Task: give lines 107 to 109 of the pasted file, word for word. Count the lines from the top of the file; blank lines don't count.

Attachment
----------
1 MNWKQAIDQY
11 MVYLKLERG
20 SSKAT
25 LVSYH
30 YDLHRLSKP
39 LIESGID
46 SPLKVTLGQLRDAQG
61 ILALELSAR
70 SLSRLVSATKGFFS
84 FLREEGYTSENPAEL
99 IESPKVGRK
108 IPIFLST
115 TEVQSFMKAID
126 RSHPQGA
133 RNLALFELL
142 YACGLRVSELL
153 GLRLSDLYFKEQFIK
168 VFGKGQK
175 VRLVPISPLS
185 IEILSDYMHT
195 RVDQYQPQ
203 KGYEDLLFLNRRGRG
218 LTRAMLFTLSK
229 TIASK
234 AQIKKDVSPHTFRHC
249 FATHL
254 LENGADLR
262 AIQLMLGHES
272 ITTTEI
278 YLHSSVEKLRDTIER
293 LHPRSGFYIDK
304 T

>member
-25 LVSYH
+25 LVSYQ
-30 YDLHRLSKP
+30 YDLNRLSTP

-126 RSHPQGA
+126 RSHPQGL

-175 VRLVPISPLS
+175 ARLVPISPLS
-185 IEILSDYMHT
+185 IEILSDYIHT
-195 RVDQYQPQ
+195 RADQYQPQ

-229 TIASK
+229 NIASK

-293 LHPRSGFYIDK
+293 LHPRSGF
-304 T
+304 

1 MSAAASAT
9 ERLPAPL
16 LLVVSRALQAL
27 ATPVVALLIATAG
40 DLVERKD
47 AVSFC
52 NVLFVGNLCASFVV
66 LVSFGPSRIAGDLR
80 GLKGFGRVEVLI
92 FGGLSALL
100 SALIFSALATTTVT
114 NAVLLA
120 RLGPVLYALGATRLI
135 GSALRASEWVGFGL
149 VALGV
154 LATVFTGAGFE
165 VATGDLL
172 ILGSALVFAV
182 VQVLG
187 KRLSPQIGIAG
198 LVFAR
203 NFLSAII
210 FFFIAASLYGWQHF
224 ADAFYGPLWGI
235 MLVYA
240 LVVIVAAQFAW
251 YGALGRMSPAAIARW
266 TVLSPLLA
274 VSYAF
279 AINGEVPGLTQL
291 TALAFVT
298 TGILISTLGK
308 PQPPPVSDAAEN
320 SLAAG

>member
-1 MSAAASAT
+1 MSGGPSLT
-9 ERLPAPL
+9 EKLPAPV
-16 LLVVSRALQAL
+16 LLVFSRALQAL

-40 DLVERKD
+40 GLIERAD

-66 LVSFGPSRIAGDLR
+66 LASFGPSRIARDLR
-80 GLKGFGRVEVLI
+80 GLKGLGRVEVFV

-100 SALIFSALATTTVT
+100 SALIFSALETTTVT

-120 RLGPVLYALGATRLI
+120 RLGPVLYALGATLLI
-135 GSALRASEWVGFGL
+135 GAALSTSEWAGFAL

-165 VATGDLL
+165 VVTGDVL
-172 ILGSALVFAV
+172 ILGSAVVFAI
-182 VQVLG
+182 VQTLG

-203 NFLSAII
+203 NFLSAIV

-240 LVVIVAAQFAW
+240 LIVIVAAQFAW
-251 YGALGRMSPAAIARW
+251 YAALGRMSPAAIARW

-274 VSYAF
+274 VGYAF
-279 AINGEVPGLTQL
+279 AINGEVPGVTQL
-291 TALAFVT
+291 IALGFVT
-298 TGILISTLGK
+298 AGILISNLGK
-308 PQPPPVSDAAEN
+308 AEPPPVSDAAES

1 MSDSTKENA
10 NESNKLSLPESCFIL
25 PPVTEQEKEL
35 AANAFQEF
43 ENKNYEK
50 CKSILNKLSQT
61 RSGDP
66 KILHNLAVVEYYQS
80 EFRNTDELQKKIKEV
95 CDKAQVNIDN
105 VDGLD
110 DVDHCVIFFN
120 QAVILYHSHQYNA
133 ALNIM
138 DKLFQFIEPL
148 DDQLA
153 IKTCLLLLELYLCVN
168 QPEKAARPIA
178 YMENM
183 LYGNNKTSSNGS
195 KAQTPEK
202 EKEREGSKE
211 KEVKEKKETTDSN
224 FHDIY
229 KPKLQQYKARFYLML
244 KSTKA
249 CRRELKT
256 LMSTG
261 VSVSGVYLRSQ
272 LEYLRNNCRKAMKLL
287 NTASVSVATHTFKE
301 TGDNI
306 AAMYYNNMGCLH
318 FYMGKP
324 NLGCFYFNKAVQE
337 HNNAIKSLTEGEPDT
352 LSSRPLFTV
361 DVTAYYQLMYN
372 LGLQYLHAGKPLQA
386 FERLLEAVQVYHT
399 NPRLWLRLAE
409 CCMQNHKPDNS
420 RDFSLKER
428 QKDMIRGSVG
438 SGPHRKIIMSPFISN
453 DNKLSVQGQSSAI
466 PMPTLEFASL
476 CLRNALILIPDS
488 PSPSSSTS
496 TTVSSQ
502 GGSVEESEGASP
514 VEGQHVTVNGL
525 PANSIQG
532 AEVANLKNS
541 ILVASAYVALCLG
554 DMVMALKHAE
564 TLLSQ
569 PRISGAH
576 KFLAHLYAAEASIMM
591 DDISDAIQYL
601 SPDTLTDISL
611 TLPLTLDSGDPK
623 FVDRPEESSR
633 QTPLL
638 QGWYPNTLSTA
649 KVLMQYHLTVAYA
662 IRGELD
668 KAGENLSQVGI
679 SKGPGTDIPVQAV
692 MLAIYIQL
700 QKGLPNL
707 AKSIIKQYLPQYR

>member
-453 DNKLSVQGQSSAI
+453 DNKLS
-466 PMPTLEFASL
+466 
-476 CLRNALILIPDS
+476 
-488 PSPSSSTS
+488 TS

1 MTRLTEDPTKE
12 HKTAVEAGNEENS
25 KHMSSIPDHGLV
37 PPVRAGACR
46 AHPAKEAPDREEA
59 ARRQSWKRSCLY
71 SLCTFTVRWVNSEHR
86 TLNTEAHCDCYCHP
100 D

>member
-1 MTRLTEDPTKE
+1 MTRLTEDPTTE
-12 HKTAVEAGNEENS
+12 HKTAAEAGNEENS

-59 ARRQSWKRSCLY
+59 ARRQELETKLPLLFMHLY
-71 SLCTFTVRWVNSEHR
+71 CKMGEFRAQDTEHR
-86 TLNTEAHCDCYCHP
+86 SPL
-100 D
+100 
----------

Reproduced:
-172 ILGSALVFAV
+172 ILGSAVVFAI
-182 VQVLG